It was suggested to me earlier that perhaps I was not treating Memorial Day weekend with the respect it deserves. After somewhat self-righteously proclaiming my “street creds” surrounding the armed services, I gave it some thought and realized that not everything is suited for BBQs and beer.
At least not without the proper preamble.
While I’ve had quite a few family members serve in the forces, there’s only been one, that I know of, that has died in the service of his country.
When I was small, I spent quite a bit of time with my mother’s parents. My grandma was especially dear to me, a kind and patient woman with a good sense of humor and a strong work ethic.
Grandma had 14 children (my mother being the last one born at home) and lived most of her life on a medium-sized farm with a medium-sized farmhouse in central Minnesota. Nine boys and five girls, here were three bedrooms (one for the parents, one for the boys, and one for the girls). The boys slept three to a bed, the girls slept three to a bed, and indoor plumbing was not introduced to the farm until my mother was in the ninth grade.
Grandma’s second oldest, Kenny, was 18 when he enlisted in 1944, following the oldest boy, Merle. The rural farming community from which they sprang were terribly proud of their boys; and while everyone was concerned, and rightfully fearful of what would come next, they were sent off with kisses and handshakes and the fervent wish that they see them again.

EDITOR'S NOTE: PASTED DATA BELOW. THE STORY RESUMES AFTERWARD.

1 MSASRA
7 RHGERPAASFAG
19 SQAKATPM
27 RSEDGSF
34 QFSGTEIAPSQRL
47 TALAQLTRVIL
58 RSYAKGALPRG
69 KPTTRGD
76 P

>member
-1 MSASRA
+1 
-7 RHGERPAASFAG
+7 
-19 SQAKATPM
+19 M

But wishing for it won’t make it so.
Kenny died in a rollover Jeep accident in Tennessee shortly before he was to leave for Europe.
He was sent home as they were afraid he would be: in a box.
To Grandma’s further sorrow, the Lutheran church of which she’d been a part for the previous 15 years or so refused to enter Kenny’s name on the granite-engraved list of “our fallen” because he hadn’t actually been at war when he died but had instead been on a twisted and unpaved road in Tennessee.
Basic Training and marching orders be damned: he’d only been en route to war
Until Grandma died, this was a sore point with her: that he had been enlisted, that he was on his way to fight when he had died, so young and a little under a thousand miles from home.
Today? Kenny’s gone. Grandma’s gone. But I remember them both and recognize the sacrifices that both of them made: Kenny was prepared to give his life in answering the call of the second World War. Grandma gave her second oldest son.
I never met Kenny, but I knew my Grandma; and on this day, on Memorial Day, I recall them both with love.
The world was a better place for both of them having been here.
Bettered by Feathers
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